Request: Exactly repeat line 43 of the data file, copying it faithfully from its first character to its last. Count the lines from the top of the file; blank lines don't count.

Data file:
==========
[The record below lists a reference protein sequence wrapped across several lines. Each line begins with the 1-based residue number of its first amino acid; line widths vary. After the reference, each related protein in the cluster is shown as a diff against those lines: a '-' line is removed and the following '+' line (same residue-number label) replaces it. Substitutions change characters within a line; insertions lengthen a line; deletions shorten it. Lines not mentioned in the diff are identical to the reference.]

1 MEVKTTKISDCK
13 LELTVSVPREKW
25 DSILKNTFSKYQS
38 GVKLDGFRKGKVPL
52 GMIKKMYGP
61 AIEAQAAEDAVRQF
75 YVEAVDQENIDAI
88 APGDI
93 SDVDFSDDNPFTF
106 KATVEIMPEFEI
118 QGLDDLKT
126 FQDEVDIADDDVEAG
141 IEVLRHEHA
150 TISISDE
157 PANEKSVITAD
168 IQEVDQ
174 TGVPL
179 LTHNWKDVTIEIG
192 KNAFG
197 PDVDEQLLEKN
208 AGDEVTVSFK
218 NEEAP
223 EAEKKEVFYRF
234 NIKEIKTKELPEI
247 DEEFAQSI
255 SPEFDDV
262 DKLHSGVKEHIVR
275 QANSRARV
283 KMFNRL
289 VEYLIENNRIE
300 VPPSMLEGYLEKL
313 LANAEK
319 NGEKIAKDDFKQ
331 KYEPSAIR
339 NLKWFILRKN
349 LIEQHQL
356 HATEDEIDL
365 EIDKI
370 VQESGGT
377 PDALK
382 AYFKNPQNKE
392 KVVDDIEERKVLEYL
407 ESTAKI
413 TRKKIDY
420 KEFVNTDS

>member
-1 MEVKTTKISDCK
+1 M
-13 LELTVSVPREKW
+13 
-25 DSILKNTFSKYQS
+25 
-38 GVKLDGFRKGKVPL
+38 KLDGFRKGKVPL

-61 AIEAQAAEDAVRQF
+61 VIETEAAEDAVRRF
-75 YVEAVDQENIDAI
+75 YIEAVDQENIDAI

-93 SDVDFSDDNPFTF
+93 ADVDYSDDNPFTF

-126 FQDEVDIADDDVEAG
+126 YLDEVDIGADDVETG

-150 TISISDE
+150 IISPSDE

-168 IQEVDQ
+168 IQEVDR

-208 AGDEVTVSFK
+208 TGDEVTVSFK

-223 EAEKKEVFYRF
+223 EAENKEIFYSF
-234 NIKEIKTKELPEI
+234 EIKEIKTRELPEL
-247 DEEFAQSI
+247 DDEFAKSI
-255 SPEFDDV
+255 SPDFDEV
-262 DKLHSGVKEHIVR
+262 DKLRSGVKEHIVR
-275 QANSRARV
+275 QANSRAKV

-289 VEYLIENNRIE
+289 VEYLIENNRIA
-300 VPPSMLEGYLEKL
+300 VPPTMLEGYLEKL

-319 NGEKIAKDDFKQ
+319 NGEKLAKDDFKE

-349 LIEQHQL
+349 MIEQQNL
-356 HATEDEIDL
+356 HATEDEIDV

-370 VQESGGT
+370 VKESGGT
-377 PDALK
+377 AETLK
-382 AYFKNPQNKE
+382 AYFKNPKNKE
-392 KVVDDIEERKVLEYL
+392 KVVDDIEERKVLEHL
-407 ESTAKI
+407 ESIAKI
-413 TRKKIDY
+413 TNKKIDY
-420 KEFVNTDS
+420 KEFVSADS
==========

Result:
392 KVVDDIEERKVLEYL